Far From The Light of Heaven – Breaking Outside the Box

After reading all of Wormwood last year, Tade Thompson became one of my to-watch authors because of his genre melding stories. While I haven’t made time to dive into his horror novella series Molly Southbourne, Thompson did decide to grace readers this year with a rollicking science fiction mystery, Far From The Light of Heaven.

Decades into Humanity’s future, a form of near lightspeed travel has been developed, allowing colonies to be established in other star systems. Michelle Campion is the first mate of the Ragtime, a ship piloted by an advanced AI set to deliver 1000 souls to the Lagos system. However, upon waking, Campion is assaulted by warning signals letting her know that several of the passengers will not complete their journey. As an act of precaution she quarantines the ship to investigate the problems at hand. Meanwhile, investigator Rasheed Fin is sent in by the powers in the Lagos system to solve the murders. He’s coming off probation and hoping to use his skills to do what he feels born to do, track aliens on the colony planet Bloodroot. However, as the mystery deepens, and Ragtime becomes a physics based time bomb, the answers that are found may have serious implications for not only those on board, but the Lagos system and maybe even Earth itself.

One of my favorite things about Thompson’s stories, which holds true here, is his willingness to get weird and gross. He has an ability to tap into the human psyche and find ways to remind the reader that we are just bags of meat and bone despite our high minded natures. There is a material world which restrains the imagination’s ability to transcend reality. Thompson is great at exploring how this material world gets weirder the more we learn about it, breaking humanity’s ability to separate itself from the laws that govern it. Thompson’s body horror maximizes its viscerality while maintaining a minimal approach. He works your imagination, not describing every detail, but by giving the larger contours. He makes the reader think about mortality, and how once one is dead, you are just matter to be exploited.

The characters are fun and quirky too, offering a range of personalities that mesh and clash in entertaining ways. If you’re familiar with sci-fi – horror tropes a lot of the characters will be recognizable but Thompson adds his own flair here and there to keep things fresh. They each showcase inadequacies, strengths, and fears in proper measure. Thompson takes his time revealing backgrounds and motivations, but each reveal feels earned, defining their actions in hindsight while foreshadowing the future.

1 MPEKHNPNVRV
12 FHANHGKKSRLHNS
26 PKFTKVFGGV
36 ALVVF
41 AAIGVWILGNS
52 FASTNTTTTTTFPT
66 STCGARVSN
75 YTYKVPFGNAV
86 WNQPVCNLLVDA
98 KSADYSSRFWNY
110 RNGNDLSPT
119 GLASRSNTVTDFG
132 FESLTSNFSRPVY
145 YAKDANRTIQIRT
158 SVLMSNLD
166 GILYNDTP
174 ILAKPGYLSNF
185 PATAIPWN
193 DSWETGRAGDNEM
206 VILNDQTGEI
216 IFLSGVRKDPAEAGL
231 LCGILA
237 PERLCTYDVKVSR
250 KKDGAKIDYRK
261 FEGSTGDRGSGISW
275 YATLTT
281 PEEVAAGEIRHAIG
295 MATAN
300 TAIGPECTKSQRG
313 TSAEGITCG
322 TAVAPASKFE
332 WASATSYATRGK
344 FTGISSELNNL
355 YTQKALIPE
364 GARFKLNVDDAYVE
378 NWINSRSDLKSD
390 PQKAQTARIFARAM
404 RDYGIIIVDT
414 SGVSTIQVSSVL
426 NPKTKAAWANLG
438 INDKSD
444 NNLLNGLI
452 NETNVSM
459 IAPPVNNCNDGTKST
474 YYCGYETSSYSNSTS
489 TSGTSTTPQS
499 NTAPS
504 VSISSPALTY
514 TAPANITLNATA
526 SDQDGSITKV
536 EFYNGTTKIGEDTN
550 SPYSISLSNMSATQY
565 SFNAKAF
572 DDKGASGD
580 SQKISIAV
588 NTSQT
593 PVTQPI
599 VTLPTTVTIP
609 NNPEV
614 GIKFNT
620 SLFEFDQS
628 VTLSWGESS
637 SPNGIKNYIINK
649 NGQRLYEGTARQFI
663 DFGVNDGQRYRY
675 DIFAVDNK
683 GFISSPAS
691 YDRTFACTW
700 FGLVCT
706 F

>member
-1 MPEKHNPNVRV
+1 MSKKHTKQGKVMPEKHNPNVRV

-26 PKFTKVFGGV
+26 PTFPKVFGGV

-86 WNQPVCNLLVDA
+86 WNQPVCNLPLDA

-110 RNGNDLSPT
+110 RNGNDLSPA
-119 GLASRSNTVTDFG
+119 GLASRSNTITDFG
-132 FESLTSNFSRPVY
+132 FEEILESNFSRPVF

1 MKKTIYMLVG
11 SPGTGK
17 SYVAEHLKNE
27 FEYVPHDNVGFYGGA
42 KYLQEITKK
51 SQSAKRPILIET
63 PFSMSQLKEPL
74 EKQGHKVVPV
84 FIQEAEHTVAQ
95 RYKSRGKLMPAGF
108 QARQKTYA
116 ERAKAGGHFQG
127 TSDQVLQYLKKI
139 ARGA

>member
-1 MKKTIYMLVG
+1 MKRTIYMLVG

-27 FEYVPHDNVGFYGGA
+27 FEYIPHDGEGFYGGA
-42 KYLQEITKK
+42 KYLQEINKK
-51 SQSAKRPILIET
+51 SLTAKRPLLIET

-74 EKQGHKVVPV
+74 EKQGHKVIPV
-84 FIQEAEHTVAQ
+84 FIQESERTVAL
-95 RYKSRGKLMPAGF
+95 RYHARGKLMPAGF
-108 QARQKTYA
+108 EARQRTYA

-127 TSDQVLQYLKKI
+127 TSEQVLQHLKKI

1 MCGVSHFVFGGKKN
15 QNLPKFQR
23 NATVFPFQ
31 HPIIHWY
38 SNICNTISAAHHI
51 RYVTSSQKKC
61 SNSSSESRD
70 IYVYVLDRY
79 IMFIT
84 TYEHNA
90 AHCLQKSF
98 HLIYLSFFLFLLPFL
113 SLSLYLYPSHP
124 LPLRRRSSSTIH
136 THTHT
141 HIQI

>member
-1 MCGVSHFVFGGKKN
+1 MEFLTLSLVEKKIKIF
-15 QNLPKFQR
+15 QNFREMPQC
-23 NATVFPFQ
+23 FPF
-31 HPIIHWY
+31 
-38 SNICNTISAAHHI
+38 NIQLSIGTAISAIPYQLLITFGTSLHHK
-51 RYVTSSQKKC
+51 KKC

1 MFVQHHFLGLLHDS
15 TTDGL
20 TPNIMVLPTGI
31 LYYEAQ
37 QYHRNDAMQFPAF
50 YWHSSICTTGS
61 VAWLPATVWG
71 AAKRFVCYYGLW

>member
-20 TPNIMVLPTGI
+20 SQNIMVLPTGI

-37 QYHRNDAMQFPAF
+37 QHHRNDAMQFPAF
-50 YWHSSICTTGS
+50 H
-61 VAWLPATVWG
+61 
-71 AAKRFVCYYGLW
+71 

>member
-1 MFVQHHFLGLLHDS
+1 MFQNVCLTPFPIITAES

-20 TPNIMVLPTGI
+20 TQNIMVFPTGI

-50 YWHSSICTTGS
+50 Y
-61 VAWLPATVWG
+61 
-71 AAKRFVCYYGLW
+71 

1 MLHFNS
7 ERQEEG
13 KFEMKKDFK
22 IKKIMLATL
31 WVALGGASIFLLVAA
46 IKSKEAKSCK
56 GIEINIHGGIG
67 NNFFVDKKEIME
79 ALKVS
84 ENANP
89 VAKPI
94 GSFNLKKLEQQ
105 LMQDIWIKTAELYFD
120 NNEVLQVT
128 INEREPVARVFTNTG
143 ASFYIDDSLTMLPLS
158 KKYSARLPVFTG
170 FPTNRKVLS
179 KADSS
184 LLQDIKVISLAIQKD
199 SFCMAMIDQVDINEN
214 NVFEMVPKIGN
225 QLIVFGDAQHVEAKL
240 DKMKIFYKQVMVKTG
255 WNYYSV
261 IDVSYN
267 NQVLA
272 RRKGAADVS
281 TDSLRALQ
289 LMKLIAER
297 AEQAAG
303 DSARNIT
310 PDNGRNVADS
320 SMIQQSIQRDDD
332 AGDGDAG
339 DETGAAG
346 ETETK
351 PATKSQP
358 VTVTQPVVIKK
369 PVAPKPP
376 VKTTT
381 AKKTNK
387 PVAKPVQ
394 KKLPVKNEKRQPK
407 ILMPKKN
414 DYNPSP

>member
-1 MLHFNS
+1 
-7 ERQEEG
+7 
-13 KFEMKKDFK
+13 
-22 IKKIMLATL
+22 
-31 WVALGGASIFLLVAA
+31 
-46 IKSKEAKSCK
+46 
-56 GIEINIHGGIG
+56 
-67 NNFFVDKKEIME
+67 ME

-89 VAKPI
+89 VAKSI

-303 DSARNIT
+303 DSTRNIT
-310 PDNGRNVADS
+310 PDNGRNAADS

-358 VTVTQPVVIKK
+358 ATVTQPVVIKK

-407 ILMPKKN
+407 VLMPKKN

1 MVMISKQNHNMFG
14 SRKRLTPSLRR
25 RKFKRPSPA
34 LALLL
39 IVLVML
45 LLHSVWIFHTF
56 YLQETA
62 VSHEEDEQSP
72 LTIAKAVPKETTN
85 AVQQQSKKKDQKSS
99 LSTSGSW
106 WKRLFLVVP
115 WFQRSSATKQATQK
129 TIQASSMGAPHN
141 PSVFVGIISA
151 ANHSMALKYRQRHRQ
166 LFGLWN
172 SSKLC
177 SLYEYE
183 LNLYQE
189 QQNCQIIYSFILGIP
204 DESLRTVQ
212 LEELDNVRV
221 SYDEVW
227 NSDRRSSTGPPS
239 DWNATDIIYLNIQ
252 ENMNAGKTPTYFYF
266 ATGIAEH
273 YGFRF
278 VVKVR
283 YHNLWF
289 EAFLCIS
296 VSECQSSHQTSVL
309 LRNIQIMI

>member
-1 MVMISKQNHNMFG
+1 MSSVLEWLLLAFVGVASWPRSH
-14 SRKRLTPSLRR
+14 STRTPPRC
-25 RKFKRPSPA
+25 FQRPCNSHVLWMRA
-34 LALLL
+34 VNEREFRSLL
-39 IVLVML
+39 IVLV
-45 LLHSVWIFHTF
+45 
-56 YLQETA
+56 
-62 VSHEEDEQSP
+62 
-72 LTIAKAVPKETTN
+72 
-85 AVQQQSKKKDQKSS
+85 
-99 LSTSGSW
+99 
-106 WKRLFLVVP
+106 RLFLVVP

The book’s main focus is the mystery itself with a smattering of political maneuvers on the outskirts. It gives the Ragtime a lot of weight, pulling the tension tight as the story unravels. Thompson bypasses my usual problems with locked room mysteries by including these side stories that revolve around the murders on Ragtime. He adds consequences beyond the central cast dying or solving the mystery. Every unveiling, every ticking of the clock forces worlds to react, and prepare for the eventual failure of the Ragtime. The main story is a bottle mystery, with outsiders trying to react to the little information that they receive. The side reactions rarely feel like interruptions within the every tightening main plot. Thompson pulls it off with flair, making it look easy and feel seamless.

Lastly, I just want to mention that Thompson spends time exploring a lot of fun, weird, and sometimes serious ideas. I know I generally try to avoid talking about them in a nebulous way, but to dig into some of them too much would tiptoe the line into spoiler territory. From space travel and afrofuturism to AI control and failure, Thompson packs a lot of entertaining meditations on genre conventions. He takes them seriously, while also playing them out to incredible degrees within a single short book.

Whether this becomes an introduction to a larger world, or remains a stand-alone story, Far From The Light of Heaven is an incredibly welcome addition to the genre.

Rating: Far From the Light of Heaven – 9.5/10

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An ARC of this book was provided to me by the publisher in exchange for an honest review. The thoughts on this book are my own.

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